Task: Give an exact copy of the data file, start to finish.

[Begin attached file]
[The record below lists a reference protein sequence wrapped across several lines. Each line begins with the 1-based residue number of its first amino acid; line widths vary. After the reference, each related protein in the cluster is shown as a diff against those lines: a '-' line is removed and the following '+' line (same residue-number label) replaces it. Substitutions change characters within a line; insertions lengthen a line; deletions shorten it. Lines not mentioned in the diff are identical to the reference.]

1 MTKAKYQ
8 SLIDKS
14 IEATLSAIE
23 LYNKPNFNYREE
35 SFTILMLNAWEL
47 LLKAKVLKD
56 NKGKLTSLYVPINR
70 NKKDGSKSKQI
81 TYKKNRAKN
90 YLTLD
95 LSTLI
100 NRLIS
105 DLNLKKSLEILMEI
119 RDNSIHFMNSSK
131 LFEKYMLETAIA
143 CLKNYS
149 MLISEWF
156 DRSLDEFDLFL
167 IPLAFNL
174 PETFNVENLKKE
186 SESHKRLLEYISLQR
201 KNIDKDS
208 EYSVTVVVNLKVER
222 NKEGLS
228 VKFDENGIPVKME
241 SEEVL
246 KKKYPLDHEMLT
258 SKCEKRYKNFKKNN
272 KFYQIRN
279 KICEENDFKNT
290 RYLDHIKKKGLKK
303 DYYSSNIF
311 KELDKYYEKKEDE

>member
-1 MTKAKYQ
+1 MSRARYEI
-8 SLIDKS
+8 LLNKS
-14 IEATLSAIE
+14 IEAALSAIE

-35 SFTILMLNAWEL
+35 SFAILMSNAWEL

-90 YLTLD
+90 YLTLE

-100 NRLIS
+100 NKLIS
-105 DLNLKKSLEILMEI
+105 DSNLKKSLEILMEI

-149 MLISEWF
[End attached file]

[The record below lists a reference protein sequence wrapped across several lines. Each line begins with the 1-based residue number of its first amino acid; line widths vary. After the reference, each related protein in the cluster is shown as a diff against those lines: a '-' line is removed and the following '+' line (same residue-number label) replaces it. Substitutions change characters within a line; insertions lengthen a line; deletions shorten it. Lines not mentioned in the diff are identical to the reference.]

1 MTKAKYQ
8 SLIDKS
14 IEATLSAIE
23 LYNKPNFNYREE
35 SFTILMLNAWEL
47 LLKAKVLKD
56 NKGKLTSLYVPINR
70 NKKDGSKSKQI
81 TYKKNRAKN
90 YLTLD
95 LSTLI
100 NRLIS
105 DLNLKKSLEILMEI
119 RDNSIHFMNSSK
131 LFEKYMLETAIA
143 CLKNYS
149 MLISEWF
156 DRSLDEFDLFL
167 IPLAFNL
174 PETFNVENLKKE
186 SESHKRLLEYISLQR
201 KNIDKDS
208 EYSVTVVVNLKVER
222 NKEGLS
228 VKFDENGIPVKME
241 SEEVL
246 KKKYPLDHEMLT
258 SKCEKRYKNFKKNN
272 KFYQIRN
279 KICEENDFKNT
290 RYLDHIKKKGLKK
303 DYYSSNIF
311 KELDKYYEKKEDE

>member
-1 MTKAKYQ
+1 MSRARYEI
-8 SLIDKS
+8 LLNKS
-14 IEATLSAIE
+14 IEAALSAIE

-35 SFTILMLNAWEL
+35 SFAILMSNAWEL

-90 YLTLD
+90 YLTLE

-100 NRLIS
+100 NKLIS
-105 DLNLKKSLEILMEI
+105 DSNLKKSLEILMEI

-149 MLISEWF